benzbaronDaryn wrote: This is what I'm talking about. It just looks complicated verses the more traditional axle assembly used in a mercedes r107. The jag rear end looks compact but also heavy but hell if I know.

The Mercedes rear end is a semi trailing arm unit. Kind of a swingaxle with a few tweaks and as such doesn't have the best camber curve and will change toe during movement. It has been used with great success by most european marques but has a few design flaws.

The Jag unit is a double wishbone setup but they use the axles as the upper arm. It has its own flaws but the camber curve is predictable and somewhat tuneable and it will not generate odd toe movement like a semi trailing will.

Semi trailing also requires more space forward where the occupants will be in his design.

BoxheadTim
BoxheadTim PowerDork
9/4/13 3:13 p.m.

The Jag rear ends are also easy and cheap to come by in the UK, which makes them the preferred choice of at least the old(er) school hotrodders over there.

jmc14
jmc14 Reader
9/4/13 5:05 p.m.

Thanks for posting this. I respect anyone that builds their dream car.

benzbaronDaryn
benzbaronDaryn Dork
9/4/13 5:27 p.m.

Thanks for the information, the Jag rear diff/axle assembly is definitely compact verses the mercedes rear end. I'm sure XJS parts are cheap, I think old jags are like old mercedes in that they aren't worth fixing unless you do it yourself so many get scrapped out. Maybe the fact the axle assembly/differential is upside down got me more confused than regular.

Thanks again folks, I'm getting a bit less ignorant.

Knurled
Knurled UberDork
9/4/13 8:26 p.m.

The Jag rearend design is garbage. All lateral AND longitudinal location is done by a single link. Toe changes aplenty when the bushings allow it to move around. There's a reason it was only ever used in fairly low-powered cars. I strongly suspect that the real reason that they went with inboard brakes is that the upright-on-a-stick wouldn't cope with the twisting loads that the brake caliper would put on it, so they put the calipers on the rearend.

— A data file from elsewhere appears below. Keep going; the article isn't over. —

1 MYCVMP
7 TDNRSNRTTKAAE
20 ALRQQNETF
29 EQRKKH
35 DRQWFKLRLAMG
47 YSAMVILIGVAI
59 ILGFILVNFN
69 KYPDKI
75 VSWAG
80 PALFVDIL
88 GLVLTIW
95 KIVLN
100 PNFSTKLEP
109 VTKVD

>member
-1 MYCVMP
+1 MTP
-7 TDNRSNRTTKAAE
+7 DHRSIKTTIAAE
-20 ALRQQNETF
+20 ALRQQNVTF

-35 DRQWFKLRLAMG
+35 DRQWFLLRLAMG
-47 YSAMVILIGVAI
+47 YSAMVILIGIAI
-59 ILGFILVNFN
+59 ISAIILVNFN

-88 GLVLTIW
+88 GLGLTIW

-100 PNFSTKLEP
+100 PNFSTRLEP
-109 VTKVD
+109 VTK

I AM glad to see that he fixed what I feel is the worst flaw in the front suspension. The upper control arm has extremely little support as-produced. Hand pressure on the tire, such as when checking for wheel bearing or ball joint play, can flex the frame a quarter inch! I'd hate to see what it does with actual loads on it.

A less charitable person would say that the suspension's design is entirely satisfactory for its intended application: a car that spends most of its time inoperable and sulking in a garage.

bearmtnmartin
bearmtnmartin HalfDork
9/4/13 8:54 p.m.
Knurled wrote: The Jag rearend design is garbage. All lateral AND longitudinal location is done by a single link. Toe changes aplenty when the bushings allow it to move around. There's a reason it was only ever used in fairly low-powered cars. I strongly suspect that the real reason that they went with inboard brakes is that the upright-on-a-stick wouldn't cope with the twisting loads that the brake caliper would put on it, so they put the calipers on the rearend. I AM glad to see that he fixed what I feel is the worst flaw in the front suspension. The upper control arm has extremely little support as-produced. Hand pressure on the tire, such as when checking for wheel bearing or ball joint play, can flex the frame a quarter inch! I'd hate to see what it does with actual loads on it. A less charitable person would say that the suspension's design is entirely satisfactory for its intended application: a car that spends most of its time inoperable and sulking in a garage.

Good thing we have your charitable self to tell us how it should have been done.